Chronological aging experiments were performed as described [60], [61]. Yeast cells were inoculated into 5 ml of SC-sucrose media in 18-mm glass culture tubes with plastic caps. These starter cultures were grown overnight on a rotating roller drum (model TC-7; New Brunswick Scientific, Edison, NJ, USA) such that the tubes were vertically tilted ∼15° from horizontal and rotating at ∼50 rpm to maintain the cells in suspension. The roller drum was positioned within an incubator set at 30°C. One hundred microliters of the overnight culture was then inoculated into 5 ml SC-galactose media and incubated on the roller drum for the duration of the experiment, except for brief times that cultures were removed for plating of aliquots. Forty-eight hours later was considered as the zero time-point (day 0). Cell viability on aging was measured by CFU assay as listed above.

Western blot analysis

Western blots were conducted as described [41], with minor modification. In brief, yeast cells transformed with plasmids with α-syn (pAG426GAL-WT, A30P, A53T, or E46K) and Elo1p-TAP (pAG415GPD-ELO1-TAP or pAG425GAL-ELO1-TAP) or the Open Biosystems ELO1-TAP-tagged integrated strain were cultured in SC-sucrose media to mid-log phase and then shifted into SC-galactose media for 6 h at 30°C. Cells were lysed (and all subsequent manipulations were carried out at ice temperature), a protease inhibitor cocktail (Roche) was added, and then the protein concentration was determined (Bio-Rad protein assay). Samples (80 µg/well) were subjected to SDS-PAGE and then transferred to a nitrocellulose membrane for detection of α-syn and TAP. The monoclonal antibody against human α-syn was purchased from Cell Signaling Technologies (#2642). The monoclonal antibody against Pgk1p was purchased from Invitrogen. The polyclonal antibody against TAP was purchased from Open Biosystems. Secondary antibodies were purchased from Santa Cruz Biotechnology. Chemoluminescence detection (GE Health Care) was used to visualize α-syn, TAP, and Pgk1p. Western blot analysis was repeated three times.

Fluorescence microscopy

Fluorescence microscopy was performed with an Olympus AX70 microscope, equipped with an Olympus UPlanFI 100×/1.35 NA objective and a Roper CoolSNAP HQ CCD camera. The acquisition software was IPLab v.3.6 from Scanalytics Inc. Chroma 41001 (HQ 480/40 exciter, HQ 535/50 emitter, Q 505 LP dichroic) filter set was used for detecting EGFP. Data were collected at room temperature. The ROS assay, using the DHR 123 dye, was performed as described previously [41]. Aged cells for 1 d were stained with DHR 123 (5 µg/ml) for 1 h at 30°C.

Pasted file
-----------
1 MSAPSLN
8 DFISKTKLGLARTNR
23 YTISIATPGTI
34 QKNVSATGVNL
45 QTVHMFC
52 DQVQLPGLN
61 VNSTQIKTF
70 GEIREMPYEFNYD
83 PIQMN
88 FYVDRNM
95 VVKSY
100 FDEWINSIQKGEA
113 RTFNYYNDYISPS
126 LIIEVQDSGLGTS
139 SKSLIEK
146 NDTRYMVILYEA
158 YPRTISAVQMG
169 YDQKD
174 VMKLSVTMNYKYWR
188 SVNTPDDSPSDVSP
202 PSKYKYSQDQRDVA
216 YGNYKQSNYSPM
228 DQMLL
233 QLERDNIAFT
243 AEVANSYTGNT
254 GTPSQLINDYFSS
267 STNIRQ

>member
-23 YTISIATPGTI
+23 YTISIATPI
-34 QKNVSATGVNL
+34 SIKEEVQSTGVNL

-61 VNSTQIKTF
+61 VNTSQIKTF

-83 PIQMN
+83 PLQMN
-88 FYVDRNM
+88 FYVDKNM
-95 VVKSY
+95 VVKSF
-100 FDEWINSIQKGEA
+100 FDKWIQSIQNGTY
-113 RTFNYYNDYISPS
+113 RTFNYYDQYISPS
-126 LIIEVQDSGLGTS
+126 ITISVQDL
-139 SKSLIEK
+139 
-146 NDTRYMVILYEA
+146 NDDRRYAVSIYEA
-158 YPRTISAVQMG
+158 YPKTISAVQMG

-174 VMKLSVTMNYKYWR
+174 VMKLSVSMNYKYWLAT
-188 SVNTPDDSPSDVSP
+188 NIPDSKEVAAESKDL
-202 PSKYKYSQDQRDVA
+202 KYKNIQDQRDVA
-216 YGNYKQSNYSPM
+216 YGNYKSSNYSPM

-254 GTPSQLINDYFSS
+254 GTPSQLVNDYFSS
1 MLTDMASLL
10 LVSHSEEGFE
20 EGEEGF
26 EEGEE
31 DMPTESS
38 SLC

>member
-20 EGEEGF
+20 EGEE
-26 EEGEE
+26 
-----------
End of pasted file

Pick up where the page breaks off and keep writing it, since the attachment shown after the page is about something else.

Error analysis

The t50 values from the various elo (± α-syn) aging curves were compared to control curves with a paired Student's t-test using EXCEL.

Author Contributions

Conceived and designed the experiments: YJL SNW. Performed the experiments: YJL SRS. Analyzed the data: YJL SNW. Contributed reagents/materials/analysis tools: YJL SW TAY. Wrote the paper: YJL TAY SNW.

References

  1. 1. Moore DJ, West AB, Dawson VL, Dawson TM (2005) Molecular pathophysiology of Parkinson's disease. Annu Rev Neurosci 28: 57–87.
  2. 2. Cookson MR (2009) alpha-Synuclein and neuronal cell death. Mol Neurodegener 4: 9.
  3. 3. Waxman EA, Giasson BI (2009) Molecular mechanisms of alpha-synuclein neurodegeneration. Biochim Biophys Acta 1792: 616–624.
  4. 4. Abou-Sleiman PM, Healy DG, Wood NW (2004) Causes of Parkinson's disease: genetics of DJ-1. Cell Tissue Res 318: 185–188.
  5. 5. Recchia A, Debetto P, Negro A, Guidolin D, Skaper SD, et al. (2004) Alpha-synuclein and Parkinson's disease. Faseb J 18: 617–626.
  6. 6. Bras JM, Singleton A (2009) Genetic susceptibility in Parkinson's disease. Biochim Biophys Acta 1792: 597–603.